Dialogue is scarce and the novel is full of personal observations and thoughts as stream-of-consciousness prevails, often told from various narrators. The prose is flowing and moves along seamlessly, though has moments where it’s sometimes difficult to follow. Now and then I had to reread a sentence or two. The novel has nice moments of childhood emotion, the complex dynamics of adult relationships, loss and hope.

I believe the pace of certain novels we read works itself into our personal lives, how we go about our day, how we act and react in situations. It may be subtle but there is a subconscious at work here and I tend to believe strongly in that type of thing. Maybe To The Lighthouse was telling me to slow down, to take notice, and pay attention to what these characters were thinking and how they felt. Pay attention to the signs, I often tell myself. There is often relevance in something you may not instantly notice.

One of the houseguests at the Ramsay vacation home is Lily Briscoe, an unmarried painter who begins a portrait of Mrs. Ramsay in the first part of the novel. There are other guests, including William Bankes, whom Mrs. Ramsay wants Lily to marry, but Lily never does, and Paul Rayley and Minta Doyle, who become engaged during their visit to the Ramsay summer home.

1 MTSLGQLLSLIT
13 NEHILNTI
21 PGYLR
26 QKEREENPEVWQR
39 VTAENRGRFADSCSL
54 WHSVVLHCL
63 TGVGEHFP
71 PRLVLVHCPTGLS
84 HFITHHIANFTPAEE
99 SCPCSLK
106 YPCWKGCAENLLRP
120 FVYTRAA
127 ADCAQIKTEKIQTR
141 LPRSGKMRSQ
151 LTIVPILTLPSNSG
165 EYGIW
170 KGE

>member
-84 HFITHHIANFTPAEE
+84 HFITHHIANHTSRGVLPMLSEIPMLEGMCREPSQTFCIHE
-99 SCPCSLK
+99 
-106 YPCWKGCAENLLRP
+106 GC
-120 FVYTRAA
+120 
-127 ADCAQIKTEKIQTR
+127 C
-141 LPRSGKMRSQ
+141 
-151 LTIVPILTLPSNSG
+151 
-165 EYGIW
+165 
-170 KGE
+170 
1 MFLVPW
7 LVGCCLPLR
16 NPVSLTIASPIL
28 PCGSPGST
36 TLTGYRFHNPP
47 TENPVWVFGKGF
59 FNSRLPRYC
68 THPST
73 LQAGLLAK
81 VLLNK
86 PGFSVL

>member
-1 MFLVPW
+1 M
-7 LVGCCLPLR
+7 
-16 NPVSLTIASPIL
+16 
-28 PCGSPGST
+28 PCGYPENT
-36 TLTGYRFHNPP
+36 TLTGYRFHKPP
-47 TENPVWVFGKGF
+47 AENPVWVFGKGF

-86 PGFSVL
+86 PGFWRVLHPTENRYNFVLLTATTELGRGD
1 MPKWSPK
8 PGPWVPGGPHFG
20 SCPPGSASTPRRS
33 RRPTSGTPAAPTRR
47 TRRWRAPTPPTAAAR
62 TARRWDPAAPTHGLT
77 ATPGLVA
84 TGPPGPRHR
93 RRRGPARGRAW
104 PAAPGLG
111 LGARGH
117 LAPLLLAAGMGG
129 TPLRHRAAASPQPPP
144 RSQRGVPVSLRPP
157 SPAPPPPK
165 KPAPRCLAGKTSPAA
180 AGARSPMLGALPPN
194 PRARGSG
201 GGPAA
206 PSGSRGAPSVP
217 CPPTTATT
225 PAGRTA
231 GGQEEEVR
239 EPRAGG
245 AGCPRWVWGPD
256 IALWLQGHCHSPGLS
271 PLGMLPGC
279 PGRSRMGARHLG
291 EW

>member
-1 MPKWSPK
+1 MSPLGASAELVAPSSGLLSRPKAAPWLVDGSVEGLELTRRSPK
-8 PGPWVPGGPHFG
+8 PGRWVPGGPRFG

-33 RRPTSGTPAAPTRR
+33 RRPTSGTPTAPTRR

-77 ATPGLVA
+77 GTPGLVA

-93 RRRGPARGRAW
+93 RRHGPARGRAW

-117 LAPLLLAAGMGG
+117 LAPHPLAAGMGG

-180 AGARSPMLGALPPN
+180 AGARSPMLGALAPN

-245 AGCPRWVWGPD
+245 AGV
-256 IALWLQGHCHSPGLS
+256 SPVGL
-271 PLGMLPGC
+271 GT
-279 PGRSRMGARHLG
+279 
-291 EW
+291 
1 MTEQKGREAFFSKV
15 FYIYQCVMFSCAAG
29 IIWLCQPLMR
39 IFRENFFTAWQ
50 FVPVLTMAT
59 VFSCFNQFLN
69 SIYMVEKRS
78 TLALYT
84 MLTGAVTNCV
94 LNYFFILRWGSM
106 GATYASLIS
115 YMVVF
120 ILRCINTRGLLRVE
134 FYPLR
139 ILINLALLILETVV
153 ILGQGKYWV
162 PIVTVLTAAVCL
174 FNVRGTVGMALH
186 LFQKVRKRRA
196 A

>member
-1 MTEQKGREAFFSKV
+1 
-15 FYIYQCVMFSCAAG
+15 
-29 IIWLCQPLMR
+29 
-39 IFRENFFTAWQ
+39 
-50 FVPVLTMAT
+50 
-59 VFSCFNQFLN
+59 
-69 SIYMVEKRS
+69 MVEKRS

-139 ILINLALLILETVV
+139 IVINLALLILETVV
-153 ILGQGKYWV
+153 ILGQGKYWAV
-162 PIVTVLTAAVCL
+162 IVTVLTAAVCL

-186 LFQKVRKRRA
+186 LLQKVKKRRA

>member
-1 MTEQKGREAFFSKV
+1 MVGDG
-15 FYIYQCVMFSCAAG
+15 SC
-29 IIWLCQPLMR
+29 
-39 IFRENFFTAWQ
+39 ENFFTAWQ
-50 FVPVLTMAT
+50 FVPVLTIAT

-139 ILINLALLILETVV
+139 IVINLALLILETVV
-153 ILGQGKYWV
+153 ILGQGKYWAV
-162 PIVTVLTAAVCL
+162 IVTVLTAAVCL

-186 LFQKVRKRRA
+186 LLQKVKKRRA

In the second part of the novel the house is abandoned for ten years, neglected and decaying. Mrs. Ramsay unexpectedly dies, as does one of their daughters in an illness related to childbirth. Also, one of the sons dies in France in World War I. The family’s housekeeper, Mrs. McNab goes to the house occasionally to tidy it up and restore it. Finally, she hears the Ramsays will be returning for the summer and she begins to get everything in order.

Mom and I made it to Chapter V. It was early one afternoon, and I could see her eyes growing tired. I closed the book.

I’m not sure I understand the parallels (if there even are any) between To The Lighthouse and what was happening to my mom. I may not understand it for a while. Still, I’m certain there was a reason that was the book I was supposed to read to her. Maybe, like I mentioned, it’s about slowing down. Maybe it’s about looking back and seeing the value in a devoted and well-lived life.

On July 12, we made the difficult decision to let my mom go. She was moved to another building, but while we were ready to say goodbye, Mom wasn’t. My dad, sister and I waited, took turns sleeping at the hospital, taking breaks, going downstairs to eat or get something to drink. Several times, in the late afternoon Houston heat, I ran the trail around the Rice University campus. Sometimes I just stopped and cried. On the afternoon of July 19, Mom was finally ready to let go.